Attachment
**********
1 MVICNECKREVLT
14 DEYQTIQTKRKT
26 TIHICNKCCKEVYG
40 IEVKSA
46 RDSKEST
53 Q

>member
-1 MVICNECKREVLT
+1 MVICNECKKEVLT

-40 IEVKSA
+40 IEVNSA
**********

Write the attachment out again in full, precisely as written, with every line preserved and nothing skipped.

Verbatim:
1 MVICNECKREVLT
14 DEYQTIQTKRKT
26 TIHICNKCCKEVYG
40 IEVKSA
46 RDSKEST
53 Q

>member
-1 MVICNECKREVLT
+1 MVICNECKKEVLT

-40 IEVKSA
+40 IEVNSA